Football fans face travel chaos this weekend, with a nationwide rail strike set to affect travel for thousands of supporters.
The one-day strike will affect nine train companies, with only one Premier League game remaining unaffected.
here, Athletics explains what is happening and what THIS means…
What is happening?
On Saturday 13 August, train drivers belonging to ASLEF – the union representing 96 per cent of train drivers in England, Scotland and Wales – will stage a 24-hour walkout across nine train companies in Britain.
ASLEF says the strike is taking place after train companies “failed to make a pay offer to help our members keep up with the private cost of living”.
Avanti West Coast, CrossCountry, Great Western Railway, LNER, Greater Anglia, London Overground, Southeastern, Hull Trains and West Midlands Trains.
of strikes are likely to cause disruption to strikes on Sunday, August 14, with all but West Midlands Trains and South Eastern running reduced timetables or partial services.
Next week will also see travelers disrupted on their journeys afterwards The Rail, Maritime and Transport Workers Union (RMT) announced a strike between August 18 and August 20 due to what RMT described as “dispute over job security, pay and working conditions”.
These strikes will take out over 40,000 workers across the rail network and 14 train operating companies.
How will games be affected?
Manchester United supporters will have to leave early from Saturday’s 5.30pm kick-off against Brentford if they want to catch the last train home.
The last service from London to Manchester, which would regularly take around three hours, will depart from Kings Cross St Pancras at 8.02pm. That’s around 40 minutes after full time, but the eight-mile distance between the Gtech Community Stadium and the station takes around 50 minutes by car or public transport – the nearby Kew Bridge is on London Ground and therefore closed – and will it took almost three hours to walk.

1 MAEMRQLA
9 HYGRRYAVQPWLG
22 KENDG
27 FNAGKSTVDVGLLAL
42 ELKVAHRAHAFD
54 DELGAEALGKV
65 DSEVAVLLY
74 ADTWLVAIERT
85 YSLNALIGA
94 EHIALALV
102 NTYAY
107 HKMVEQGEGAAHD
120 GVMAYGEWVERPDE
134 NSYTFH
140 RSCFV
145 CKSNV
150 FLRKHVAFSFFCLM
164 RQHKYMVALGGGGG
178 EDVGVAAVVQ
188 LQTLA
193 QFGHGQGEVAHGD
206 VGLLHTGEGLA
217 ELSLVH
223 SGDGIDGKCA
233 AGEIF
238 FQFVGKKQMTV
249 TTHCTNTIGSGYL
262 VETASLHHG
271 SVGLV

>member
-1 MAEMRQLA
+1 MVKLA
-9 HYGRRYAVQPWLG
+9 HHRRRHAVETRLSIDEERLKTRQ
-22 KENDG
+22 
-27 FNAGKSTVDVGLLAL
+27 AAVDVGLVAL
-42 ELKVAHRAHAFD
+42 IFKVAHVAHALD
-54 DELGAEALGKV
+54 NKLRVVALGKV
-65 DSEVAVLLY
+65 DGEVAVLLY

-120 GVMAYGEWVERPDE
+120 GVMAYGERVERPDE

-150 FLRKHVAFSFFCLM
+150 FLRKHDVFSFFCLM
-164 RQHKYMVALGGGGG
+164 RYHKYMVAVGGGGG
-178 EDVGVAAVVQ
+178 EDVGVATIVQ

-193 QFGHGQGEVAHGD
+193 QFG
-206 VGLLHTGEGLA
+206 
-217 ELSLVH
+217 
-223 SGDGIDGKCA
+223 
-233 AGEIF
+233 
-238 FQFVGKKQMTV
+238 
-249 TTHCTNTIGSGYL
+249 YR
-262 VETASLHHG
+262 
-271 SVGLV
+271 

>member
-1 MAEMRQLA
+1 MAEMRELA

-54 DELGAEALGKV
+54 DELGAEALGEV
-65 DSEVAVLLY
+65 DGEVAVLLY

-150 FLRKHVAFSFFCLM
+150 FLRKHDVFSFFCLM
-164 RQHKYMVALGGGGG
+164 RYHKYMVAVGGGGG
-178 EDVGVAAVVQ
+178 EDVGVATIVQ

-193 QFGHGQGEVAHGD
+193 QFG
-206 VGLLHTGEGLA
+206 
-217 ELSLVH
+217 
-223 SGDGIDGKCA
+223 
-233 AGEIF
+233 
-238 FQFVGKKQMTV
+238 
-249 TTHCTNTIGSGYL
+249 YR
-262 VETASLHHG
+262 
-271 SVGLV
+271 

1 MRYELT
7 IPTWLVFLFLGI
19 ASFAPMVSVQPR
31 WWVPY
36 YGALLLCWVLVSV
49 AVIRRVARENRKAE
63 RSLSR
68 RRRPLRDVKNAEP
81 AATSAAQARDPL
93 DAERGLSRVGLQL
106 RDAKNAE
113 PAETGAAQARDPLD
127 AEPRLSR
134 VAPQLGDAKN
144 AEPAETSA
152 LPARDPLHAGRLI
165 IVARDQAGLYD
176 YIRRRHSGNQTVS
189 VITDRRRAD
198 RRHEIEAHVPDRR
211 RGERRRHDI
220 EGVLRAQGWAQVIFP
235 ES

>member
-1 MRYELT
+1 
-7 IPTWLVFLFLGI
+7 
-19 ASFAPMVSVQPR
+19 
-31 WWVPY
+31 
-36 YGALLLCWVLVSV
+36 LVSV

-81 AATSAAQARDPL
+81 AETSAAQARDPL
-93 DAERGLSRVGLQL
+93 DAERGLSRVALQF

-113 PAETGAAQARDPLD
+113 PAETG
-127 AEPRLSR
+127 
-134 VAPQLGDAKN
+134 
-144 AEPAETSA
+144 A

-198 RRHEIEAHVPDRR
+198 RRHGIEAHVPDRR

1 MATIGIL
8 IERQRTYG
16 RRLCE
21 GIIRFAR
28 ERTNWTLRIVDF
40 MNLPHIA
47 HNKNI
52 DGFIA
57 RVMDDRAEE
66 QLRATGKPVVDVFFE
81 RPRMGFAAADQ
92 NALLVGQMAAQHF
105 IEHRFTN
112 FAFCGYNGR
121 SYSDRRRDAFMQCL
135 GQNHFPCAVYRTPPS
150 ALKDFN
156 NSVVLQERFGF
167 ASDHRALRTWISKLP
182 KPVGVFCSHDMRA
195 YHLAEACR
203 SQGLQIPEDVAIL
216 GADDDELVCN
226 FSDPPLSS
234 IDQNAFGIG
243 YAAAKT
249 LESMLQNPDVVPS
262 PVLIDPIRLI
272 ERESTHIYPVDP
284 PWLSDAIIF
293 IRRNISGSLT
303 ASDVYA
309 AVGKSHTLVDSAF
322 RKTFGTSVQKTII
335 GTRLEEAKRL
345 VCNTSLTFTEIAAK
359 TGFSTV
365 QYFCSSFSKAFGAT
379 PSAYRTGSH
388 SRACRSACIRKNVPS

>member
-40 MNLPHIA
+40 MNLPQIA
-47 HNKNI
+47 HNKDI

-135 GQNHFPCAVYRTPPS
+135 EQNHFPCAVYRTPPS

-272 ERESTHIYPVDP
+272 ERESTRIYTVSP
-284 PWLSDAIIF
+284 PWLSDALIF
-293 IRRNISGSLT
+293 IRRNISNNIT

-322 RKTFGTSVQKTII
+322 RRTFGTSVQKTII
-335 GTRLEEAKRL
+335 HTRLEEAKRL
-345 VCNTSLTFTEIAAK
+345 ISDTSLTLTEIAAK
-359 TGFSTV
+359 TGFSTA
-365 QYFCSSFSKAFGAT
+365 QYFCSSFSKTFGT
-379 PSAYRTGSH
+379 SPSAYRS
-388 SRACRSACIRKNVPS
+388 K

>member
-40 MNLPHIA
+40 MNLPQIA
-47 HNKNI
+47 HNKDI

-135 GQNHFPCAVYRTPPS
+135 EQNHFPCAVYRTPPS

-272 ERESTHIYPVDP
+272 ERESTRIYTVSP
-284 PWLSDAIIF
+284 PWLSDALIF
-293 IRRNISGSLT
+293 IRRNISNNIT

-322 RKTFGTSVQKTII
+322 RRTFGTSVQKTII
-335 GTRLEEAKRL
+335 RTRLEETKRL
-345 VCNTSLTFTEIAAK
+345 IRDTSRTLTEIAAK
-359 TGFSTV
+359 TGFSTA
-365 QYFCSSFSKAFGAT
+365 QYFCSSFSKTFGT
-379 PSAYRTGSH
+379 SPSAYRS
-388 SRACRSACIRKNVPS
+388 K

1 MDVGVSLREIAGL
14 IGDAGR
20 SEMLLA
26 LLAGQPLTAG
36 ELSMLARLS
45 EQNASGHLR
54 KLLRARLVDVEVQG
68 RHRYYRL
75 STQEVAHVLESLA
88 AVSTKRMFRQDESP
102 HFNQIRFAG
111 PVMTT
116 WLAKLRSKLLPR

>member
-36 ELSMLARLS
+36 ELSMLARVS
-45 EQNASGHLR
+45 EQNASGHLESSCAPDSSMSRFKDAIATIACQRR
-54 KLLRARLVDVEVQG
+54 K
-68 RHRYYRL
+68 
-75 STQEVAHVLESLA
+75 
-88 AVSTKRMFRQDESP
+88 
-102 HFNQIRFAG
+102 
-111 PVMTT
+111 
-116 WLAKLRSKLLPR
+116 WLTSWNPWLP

Leeds and Newcastle United supporters could face an overnight public transport journey that could last more than 16 hours.
For Newcastle supporters, a train leaves Falmer – a station near the Amex Stadium – around half an hour after the final whistle on Saturday. This takes nearly five and a half hours and involves four changes, arriving in Newcastle at 10.45pm.
This service is already sold out – as is the 17-hour journey which leaves Falmer at 5.50pm and requires fans to spend 12 hours overnight in Doncaster before finally arriving in Newcastle at 11am on Sunday morning. A long journey that takes place just an hour earlier had tickets available on Friday lunchtime, but for a price of £177.
Leeds United fans face a five-hour journey with up to four changes to get to Southampton and a similar journey on the way back.
But they will have to move fast to catch a train before the 6pm service – it currently costs £158 and takes more than 15 hours.
Bournemouth fans face a six-hour journey and three changes en route to their away game against Manchester City. Standard tickets for the service which departs before 8am are sold out, meaning supporters looking to use the network must pay £223 for a first class ticket or travel on the 5.42 for half price.